Steve Lenac’s Tokico caliper bracket

original - 272 kB

original - 166 kB

original - 209 kB

original - 222 kB

When I bought my second hawk from “iron” Mike Conlon one of the things I got with it was a Tokico 6 pot caliper from a Suzuki TL1000R. I thought it was kinda cool, but didn’t really know what to do with it. Sometime later I picked up an EBC rotor on the cheap, but didn’t really want to use it without good reason.

Then Steve Lenac built this bolt-on caliper adapter.  Now all the pieces fit together with no effort on my part!

The bracket came with the bolts necessary to attach the Tokico caliper, the stock bolts were used to attach the bracket to the fork leg.

The fit is very nice, I didn’t have to fight with it at all, it just bolted right on.  I don’t know why this should be noteworthy, but it seems like too many things that are supposed to be “easy” require some cursing, gnashing of teeth, rending of clothes, and wailing of the women. The only thing is that it seems like it’s a little harder to get the wheel on and off than with the less-bulky stock caliper.  -- Or maybe I just need to learn to do it.  It did seem to get easier with practice.

The one fit issue I had was the brake line being just a little too short. I used the stainless braided brake hose I already had that came with the bike.  The bracket holds the caliper slightly lower down than the OEM caliper so if your brake hose is almost too short, it’ll be too short with this caliper.  If your brake hose is the stock length (33" I think) you shouldn’t have any problems.  I discovered this when I tried to use the same brake hose that I’d used on F2 and stock bars without problem, but with the 6-pot the hose is too short for the stock bars.  It works fine with the F2 bars though.  I found out from the PO of that hose that it was bought with the F2 bars in mind, and it measures out shorter than stock, so that all makes sense.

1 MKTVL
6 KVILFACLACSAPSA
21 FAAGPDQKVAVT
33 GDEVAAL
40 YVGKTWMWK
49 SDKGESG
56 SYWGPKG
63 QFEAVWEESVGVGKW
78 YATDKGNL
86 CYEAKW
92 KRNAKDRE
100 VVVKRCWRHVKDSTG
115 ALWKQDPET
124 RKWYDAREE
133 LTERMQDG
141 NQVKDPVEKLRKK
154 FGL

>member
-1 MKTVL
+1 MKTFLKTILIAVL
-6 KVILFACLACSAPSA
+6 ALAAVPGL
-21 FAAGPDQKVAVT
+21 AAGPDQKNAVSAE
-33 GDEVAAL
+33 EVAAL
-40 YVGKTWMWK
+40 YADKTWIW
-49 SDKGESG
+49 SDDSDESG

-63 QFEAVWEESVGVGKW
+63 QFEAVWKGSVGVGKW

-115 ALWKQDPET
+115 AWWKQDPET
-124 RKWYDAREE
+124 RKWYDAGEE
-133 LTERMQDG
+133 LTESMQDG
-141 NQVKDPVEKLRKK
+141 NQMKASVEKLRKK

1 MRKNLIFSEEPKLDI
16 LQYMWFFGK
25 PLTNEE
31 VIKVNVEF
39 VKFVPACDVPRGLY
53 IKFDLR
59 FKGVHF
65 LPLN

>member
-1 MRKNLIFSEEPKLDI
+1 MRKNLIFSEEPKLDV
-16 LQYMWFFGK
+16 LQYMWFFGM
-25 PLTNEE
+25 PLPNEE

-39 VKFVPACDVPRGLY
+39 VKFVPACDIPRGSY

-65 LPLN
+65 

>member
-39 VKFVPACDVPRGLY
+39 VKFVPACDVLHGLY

I used the stock master cylinder, which seems to be perfect.  The feel of the brakes is really nice.  The free-play before the pads contact is long enough that you can feel it doing something, but not so long that it takes any time to move the lever.

This thing is strong! Holy cow! This thing stops the bike fast! The other bikes I regularly ride are a Hawk with essentially stock brakes (SS brake line and EBC HH pads), a ’98 Honda F3 with completely stock brakes, and a Triumph Daytona, which comes with stainless lines.

The stock Hawk, even though it stops quite well, is the bottom of this pile.

The F3 comes next.  It stops quite well, two finger braking is all that’s necessary ever, but it takes more force than the Daytona.

The Daytona has fantastic brakes.  They’re strong, smooth, and can drag it from silly speeds to “hello officer” very easily.  I like them.  If brakes were never any better than that I’d die happy.

The combination of the 6 pot Tokico caliper, EBC HH pads, EBC “race” rotor (I don’t know if this is really that different from the “street” version) and stainless brake hose is amazing.  Seriously.  One finger braking is easily doable except for ergonomic issues.  I can’t get only one finger on the lever without it feeling awkward.  It just doesn’t feel right.  But it’s plenty strong enough.  Serious stopping power. I really can’t see any reason to go with dual disks.

If you want to improve your brakes, this is the thing to do.  It’s light, wicked strong, and has serious bling-bling factor.

Calipers from a fairly large number of bikes will work with Steve’s adaptor, send him mail to find out which ones, or just get the kit from him, it’s probably easier.

Here’s some more pics:

and contact info for Steve
Sadly, Steve Lenac passed away on October 10th, 2010.